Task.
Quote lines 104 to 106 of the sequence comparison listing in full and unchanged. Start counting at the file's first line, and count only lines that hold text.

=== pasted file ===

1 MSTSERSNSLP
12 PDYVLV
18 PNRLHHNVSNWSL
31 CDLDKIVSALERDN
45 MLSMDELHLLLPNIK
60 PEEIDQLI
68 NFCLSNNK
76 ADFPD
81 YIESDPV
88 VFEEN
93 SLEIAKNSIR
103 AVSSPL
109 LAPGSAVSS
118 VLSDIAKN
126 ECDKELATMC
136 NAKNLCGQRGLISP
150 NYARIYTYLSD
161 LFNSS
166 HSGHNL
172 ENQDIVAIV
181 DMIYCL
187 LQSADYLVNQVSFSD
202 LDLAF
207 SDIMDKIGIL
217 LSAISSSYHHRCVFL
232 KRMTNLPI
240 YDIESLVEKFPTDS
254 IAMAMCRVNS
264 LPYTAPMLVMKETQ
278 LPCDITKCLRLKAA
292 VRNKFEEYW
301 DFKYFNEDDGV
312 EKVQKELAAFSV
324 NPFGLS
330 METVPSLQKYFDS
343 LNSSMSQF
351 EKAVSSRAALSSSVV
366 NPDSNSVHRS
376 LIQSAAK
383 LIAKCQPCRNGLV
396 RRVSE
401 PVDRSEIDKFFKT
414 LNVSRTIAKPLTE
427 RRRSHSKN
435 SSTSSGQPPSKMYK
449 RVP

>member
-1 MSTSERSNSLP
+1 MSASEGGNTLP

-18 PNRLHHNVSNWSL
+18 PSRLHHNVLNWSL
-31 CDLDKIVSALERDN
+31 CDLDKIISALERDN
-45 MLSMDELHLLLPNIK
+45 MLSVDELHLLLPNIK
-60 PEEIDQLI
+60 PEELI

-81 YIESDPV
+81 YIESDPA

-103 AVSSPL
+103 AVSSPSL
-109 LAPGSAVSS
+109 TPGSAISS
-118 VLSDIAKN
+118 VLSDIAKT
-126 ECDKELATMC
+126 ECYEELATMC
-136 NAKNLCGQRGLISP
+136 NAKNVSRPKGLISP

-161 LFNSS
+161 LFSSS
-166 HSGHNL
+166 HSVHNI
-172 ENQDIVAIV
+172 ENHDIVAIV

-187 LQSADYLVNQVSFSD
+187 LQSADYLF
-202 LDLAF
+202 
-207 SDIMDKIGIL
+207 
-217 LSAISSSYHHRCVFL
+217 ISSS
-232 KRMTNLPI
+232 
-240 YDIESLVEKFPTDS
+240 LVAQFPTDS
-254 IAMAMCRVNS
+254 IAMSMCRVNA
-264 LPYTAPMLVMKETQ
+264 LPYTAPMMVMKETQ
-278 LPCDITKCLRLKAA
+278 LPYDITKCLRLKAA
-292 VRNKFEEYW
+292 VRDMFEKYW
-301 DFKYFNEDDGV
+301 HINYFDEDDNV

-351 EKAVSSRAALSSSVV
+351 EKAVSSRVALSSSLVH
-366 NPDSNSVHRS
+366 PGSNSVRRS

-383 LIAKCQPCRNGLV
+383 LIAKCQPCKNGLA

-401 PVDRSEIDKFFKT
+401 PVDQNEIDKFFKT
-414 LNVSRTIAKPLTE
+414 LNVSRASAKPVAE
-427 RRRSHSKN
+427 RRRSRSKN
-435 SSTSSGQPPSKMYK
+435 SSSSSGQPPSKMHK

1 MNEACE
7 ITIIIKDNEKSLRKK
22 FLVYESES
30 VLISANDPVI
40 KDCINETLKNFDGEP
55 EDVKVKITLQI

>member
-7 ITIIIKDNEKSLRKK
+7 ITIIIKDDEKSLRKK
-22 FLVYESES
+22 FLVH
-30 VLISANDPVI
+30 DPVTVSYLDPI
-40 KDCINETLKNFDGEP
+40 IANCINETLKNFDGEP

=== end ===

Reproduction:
-401 PVDRSEIDKFFKT
+401 PVDQNEIDKFFKT
-414 LNVSRTIAKPLTE